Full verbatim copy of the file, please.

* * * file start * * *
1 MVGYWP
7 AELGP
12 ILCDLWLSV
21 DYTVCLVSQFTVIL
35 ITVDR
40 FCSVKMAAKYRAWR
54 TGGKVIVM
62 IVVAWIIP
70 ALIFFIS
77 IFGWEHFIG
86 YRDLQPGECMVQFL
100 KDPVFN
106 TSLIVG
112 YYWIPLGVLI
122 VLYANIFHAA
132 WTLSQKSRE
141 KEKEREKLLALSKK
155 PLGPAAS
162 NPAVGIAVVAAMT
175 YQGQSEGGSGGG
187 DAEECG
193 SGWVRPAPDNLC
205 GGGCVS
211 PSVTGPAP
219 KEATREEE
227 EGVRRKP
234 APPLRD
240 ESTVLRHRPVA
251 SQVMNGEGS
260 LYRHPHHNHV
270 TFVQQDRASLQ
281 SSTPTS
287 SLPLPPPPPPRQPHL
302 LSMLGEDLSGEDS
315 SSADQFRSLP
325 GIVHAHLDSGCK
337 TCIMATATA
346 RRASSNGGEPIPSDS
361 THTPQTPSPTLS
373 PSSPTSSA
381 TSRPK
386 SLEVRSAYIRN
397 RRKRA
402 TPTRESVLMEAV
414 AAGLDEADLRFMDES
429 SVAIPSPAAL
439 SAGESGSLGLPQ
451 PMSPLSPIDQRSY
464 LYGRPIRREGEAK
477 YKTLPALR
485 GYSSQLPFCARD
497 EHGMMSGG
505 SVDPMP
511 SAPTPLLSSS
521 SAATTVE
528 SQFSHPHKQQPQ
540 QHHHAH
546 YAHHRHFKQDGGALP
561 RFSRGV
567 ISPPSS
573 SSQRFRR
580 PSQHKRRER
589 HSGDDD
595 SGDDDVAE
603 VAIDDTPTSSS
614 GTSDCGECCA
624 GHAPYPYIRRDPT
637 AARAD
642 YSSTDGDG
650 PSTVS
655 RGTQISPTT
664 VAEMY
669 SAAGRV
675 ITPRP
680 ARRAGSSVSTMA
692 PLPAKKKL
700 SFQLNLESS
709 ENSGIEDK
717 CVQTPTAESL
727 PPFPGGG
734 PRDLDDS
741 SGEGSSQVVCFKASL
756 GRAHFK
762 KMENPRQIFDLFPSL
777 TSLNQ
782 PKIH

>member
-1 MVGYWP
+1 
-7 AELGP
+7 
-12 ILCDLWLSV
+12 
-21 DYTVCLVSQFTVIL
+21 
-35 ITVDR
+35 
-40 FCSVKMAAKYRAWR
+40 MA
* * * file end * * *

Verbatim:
1 MVGYWP
7 AELGP
12 ILCDLWLSV
21 DYTVCLVSQFTVIL
35 ITVDR
40 FCSVKMAAKYRAWR
54 TGGKVIVM
62 IVVAWIIP
70 ALIFFIS
77 IFGWEHFIG
86 YRDLQPGECMVQFL
100 KDPVFN
106 TSLIVG
112 YYWIPLGVLI
122 VLYANIFHAA
132 WTLSQKSRE
141 KEKEREKLLALSKK
155 PLGPAAS
162 NPAVGIAVVAAMT
175 YQGQSEGGSGGG
187 DAEECG
193 SGWVRPAPDNLC
205 GGGCVS
211 PSVTGPAP
219 KEATREEE
227 EGVRRKP
234 APPLRD
240 ESTVLRHRPVA
251 SQVMNGEGS
260 LYRHPHHNHV
270 TFVQQDRASLQ
281 SSTPTS
287 SLPLPPPPPPRQPHL
302 LSMLGEDLSGEDS
315 SSADQFRSLP
325 GIVHAHLDSGCK
337 TCIMATATA
346 RRASSNGGEPIPSDS
361 THTPQTPSPTLS
373 PSSPTSSA
381 TSRPK
386 SLEVRSAYIRN
397 RRKRA
402 TPTRESVLMEAV
414 AAGLDEADLRFMDES
429 SVAIPSPAAL
439 SAGESGSLGLPQ
451 PMSPLSPIDQRSY
464 LYGRPIRREGEAK
477 YKTLPALR
485 GYSSQLPFCARD
497 EHGMMSGG
505 SVDPMP
511 SAPTPLLSSS
521 SAATTVE
528 SQFSHPHKQQPQ
540 QHHHAH
546 YAHHRHFKQDGGALP
561 RFSRGV
567 ISPPSS
573 SSQRFRR
580 PSQHKRRER
589 HSGDDD
595 SGDDDVAE
603 VAIDDTPTSSS
614 GTSDCGECCA
624 GHAPYPYIRRDPT
637 AARAD
642 YSSTDGDG
650 PSTVS
655 RGTQISPTT
664 VAEMY
669 SAAGRV
675 ITPRP
680 ARRAGSSVSTMA
692 PLPAKKKL
700 SFQLNLESS
709 ENSGIEDK
717 CVQTPTAESL
727 PPFPGGG
734 PRDLDDS
741 SGEGSSQVVCFKASL
756 GRAHFK
762 KMENPRQIFDLFPSL
777 TSLNQ
782 PKIH

>member
-1 MVGYWP
+1 
-7 AELGP
+7 
-12 ILCDLWLSV
+12 
-21 DYTVCLVSQFTVIL
+21 
-35 ITVDR
+35 
-40 FCSVKMAAKYRAWR
+40 MA